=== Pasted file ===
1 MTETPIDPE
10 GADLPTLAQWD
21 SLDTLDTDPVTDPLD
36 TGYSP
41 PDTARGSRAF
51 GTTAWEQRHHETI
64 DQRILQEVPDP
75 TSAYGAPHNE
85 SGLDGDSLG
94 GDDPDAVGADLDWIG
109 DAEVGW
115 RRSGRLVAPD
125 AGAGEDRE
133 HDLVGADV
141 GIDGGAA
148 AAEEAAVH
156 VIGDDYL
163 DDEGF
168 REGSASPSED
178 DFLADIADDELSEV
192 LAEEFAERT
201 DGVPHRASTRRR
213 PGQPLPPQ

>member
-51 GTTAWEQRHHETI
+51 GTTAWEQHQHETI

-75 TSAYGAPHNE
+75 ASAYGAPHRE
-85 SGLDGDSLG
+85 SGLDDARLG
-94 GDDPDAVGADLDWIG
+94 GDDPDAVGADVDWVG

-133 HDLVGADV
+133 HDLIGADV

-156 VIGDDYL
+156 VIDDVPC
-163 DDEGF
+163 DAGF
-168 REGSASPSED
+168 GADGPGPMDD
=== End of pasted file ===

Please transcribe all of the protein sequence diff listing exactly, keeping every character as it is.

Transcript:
1 MTETPIDPE
10 GADLPTLAQWD
21 SLDTLDTDPVTDPLD
36 TGYSP
41 PDTARGSRAF
51 GTTAWEQRHHETI
64 DQRILQEVPDP
75 TSAYGAPHNE
85 SGLDGDSLG
94 GDDPDAVGADLDWIG
109 DAEVGW
115 RRSGRLVAPD
125 AGAGEDRE
133 HDLVGADV
141 GIDGGAA
148 AAEEAAVH
156 VIGDDYL
163 DDEGF
168 REGSASPSED
178 DFLADIADDELSEV
192 LAEEFAERT
201 DGVPHRASTRRR
213 PGQPLPPQ

>member
-51 GTTAWEQRHHETI
+51 GTTAWEQHQHETI

-75 TSAYGAPHNE
+75 ASAYGAPHRE
-85 SGLDGDSLG
+85 SGLDDARLG
-94 GDDPDAVGADLDWIG
+94 GDDPDAVGADVDWVG

-133 HDLVGADV
+133 HDLIGADV

-156 VIGDDYL
+156 VIDDVPC
-163 DDEGF
+163 DAGF
-168 REGSASPSED
+168 GADGPGPMDD